by Matt Holmes
In an HBO comedy special called Talking Funny, Ricky Gervais welcomed Jerry Seinfeld, Chris Rock, and Louis C.K. for a discussion. The topic of “premise” came up, and they cited its importance. They highlighted that Chris Rock will be blatant about it, even literally saying the premise and repeating it again and again to punctuate his point.
Rock says that if it’s not working, it’s not working because the audience doesn’t understand the premise. Perhaps the difference between a real pro and an amateur hack is the talent, time, effort, and finesse involved in crafting a clear premise.
You have to have some kind of premise to play. A good comedian will let everybody know what it is that we’re talking about. It could be acted out scenically with characters or told as a story through observations or monologues. It could be a topic explored from different angles. It could be a running gag. It could be another scenario that serves as another example.
In comedy, the premise answers the question, “What’s the point?” It’s what you “get.” It’s why I should pay attention. It’s what helps you do more on the joke, what helps your scene partners build on it, what helps you fine-tune it.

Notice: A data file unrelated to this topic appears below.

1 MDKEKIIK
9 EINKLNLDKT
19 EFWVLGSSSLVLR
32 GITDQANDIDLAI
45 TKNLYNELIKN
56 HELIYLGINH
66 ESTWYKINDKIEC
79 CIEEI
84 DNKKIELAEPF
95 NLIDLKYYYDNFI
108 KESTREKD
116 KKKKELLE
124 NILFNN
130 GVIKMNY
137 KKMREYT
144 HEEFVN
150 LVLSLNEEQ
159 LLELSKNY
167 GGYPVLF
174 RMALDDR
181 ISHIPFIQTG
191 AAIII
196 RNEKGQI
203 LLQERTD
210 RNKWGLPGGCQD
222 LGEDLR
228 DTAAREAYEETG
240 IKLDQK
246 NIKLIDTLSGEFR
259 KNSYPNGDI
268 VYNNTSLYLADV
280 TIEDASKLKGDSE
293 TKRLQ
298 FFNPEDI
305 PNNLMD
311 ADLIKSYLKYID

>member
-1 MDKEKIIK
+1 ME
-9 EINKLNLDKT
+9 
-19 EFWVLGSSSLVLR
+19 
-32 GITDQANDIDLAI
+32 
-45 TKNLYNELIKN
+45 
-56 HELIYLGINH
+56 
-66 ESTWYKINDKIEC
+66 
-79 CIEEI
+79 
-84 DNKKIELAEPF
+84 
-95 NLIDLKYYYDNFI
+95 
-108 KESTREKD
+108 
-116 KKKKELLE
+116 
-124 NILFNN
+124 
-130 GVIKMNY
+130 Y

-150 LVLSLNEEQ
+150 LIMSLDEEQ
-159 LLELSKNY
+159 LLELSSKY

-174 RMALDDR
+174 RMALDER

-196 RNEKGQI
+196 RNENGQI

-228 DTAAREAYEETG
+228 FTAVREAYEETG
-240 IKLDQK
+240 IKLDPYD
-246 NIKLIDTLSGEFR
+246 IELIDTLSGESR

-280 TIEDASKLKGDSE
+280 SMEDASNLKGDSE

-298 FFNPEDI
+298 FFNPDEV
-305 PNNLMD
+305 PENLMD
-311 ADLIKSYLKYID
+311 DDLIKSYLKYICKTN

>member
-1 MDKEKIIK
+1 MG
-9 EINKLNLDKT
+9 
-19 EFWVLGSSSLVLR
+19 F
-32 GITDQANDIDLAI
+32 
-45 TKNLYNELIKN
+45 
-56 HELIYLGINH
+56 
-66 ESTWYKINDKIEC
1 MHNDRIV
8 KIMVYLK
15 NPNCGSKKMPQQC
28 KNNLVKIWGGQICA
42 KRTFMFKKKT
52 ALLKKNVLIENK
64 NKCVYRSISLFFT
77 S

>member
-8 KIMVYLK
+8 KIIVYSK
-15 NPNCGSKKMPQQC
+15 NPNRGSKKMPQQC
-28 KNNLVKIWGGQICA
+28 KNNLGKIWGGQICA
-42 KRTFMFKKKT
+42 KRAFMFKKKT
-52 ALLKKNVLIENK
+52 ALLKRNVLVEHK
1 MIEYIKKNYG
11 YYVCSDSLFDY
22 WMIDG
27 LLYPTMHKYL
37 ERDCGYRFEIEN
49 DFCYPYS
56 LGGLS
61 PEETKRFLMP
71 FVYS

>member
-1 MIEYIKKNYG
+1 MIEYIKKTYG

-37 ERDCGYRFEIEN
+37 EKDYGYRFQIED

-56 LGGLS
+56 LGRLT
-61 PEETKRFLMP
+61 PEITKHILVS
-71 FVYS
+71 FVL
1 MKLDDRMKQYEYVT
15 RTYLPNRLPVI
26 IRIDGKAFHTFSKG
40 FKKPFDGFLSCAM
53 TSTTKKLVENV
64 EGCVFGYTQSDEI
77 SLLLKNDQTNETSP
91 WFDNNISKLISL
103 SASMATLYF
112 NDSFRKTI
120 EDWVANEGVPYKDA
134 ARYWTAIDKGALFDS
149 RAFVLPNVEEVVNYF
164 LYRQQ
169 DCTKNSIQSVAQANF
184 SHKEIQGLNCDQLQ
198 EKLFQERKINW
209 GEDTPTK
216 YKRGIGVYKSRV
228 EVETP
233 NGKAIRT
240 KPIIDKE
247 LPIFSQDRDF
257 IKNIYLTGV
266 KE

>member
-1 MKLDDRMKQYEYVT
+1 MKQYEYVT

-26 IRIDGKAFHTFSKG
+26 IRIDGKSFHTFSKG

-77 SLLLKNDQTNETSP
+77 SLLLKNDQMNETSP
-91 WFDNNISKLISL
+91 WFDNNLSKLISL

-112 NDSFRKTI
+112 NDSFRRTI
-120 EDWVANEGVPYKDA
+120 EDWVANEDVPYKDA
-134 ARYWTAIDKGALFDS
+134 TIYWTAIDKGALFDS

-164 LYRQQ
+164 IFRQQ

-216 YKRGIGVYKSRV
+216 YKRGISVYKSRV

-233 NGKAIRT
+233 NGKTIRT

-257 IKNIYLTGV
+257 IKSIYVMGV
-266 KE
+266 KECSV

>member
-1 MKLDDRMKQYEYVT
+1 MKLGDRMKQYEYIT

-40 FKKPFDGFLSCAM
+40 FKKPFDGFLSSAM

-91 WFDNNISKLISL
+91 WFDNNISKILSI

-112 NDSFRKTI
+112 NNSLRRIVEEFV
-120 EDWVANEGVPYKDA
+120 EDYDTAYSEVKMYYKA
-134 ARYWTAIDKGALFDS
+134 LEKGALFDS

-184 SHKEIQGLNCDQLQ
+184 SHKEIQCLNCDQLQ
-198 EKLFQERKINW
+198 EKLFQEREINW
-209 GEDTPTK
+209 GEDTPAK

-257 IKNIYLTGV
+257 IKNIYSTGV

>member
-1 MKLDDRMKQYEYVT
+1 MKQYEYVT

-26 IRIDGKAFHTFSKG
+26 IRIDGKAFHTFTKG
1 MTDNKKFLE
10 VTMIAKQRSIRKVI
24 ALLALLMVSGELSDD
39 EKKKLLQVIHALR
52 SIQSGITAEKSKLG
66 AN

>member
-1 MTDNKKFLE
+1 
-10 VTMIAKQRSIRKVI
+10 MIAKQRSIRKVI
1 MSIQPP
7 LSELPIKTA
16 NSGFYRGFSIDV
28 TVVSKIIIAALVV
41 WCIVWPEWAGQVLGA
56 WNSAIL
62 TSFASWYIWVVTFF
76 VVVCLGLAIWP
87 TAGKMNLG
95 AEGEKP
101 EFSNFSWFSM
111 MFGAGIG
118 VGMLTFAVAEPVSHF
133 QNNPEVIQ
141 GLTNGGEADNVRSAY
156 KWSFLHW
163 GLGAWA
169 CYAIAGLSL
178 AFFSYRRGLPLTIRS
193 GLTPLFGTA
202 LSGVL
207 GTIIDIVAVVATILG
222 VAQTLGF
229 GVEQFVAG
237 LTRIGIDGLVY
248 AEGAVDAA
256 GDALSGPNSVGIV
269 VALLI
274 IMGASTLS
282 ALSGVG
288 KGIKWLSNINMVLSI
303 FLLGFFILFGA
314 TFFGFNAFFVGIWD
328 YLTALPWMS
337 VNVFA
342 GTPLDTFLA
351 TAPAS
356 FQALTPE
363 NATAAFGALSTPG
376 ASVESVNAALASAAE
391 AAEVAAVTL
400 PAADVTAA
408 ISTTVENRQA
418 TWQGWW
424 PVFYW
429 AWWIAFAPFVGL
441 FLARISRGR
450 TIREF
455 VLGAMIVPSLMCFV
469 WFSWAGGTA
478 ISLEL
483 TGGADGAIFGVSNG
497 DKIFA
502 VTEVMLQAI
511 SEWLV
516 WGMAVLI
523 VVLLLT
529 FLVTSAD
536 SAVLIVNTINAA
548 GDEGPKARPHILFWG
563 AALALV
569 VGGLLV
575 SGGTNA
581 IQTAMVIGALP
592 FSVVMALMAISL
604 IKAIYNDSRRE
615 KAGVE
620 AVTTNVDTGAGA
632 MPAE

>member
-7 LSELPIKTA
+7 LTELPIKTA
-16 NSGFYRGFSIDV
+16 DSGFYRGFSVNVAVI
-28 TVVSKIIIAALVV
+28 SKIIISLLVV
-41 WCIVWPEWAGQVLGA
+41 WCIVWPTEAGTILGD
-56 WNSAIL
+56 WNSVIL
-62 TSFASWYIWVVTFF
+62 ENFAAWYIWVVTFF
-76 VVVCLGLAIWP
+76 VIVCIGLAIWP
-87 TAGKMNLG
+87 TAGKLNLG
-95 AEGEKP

If it’s not clear (for you and for the people watching you), it’s going to be harder than it should be. It can be easy and fun, but you have to have some kind of premise to play.
Problems for Those with No Premise
There’s a difference between having facts and having a premise. You might need more than just a scenario or characters or a story or a joke.
Improvisers can sometimes focus too much on details: names, relationships, settings, explanations of what’s being mimed, or justification of what’s happening. This leads to scenes with lots of facts that we know about but don’t really care about.
Stand-ups can sometimes deliver lots of little insights and witticisms that don’t add up to much. They have facts that don’t follow, punchlines with no punch, and pieces that don’t connect or build to anything.
Sketch comedians can sometimes worry so much about lines, entrances, costumes, props, filming, direction, and other aspects of production that the basic idea being presented can become an afterthought.
It doesn’t matter what kind of comedy you’re doing, you have to have some kind of premise to play.
How You Give What They Get
Think of the premise as a method of delivery for information. Comedians convey the gist via a premise that they play.
- If your information is uneven, like a chunky soup, and you empty it out slowly and sloppily, like from a bucket, the audience receives all the pieces but doesn’t like how they’re getting it and might lose interest.
- If your method of delivery is light and flexible, like a balloon, and you empty it out fast and furious, like letting the air out, the audience pays attention but doesn’t get what you’re giving and might lose track.
A good premise is like a gun: a complex mechanism designed to do one thing with precision and power (and all the bullets have to match each other and fit the piece). Maybe the image is a bit gruesome, but anybody who’s been on stage while it’s “just not working” should know what it feels like to wish for something to say and a way to say it.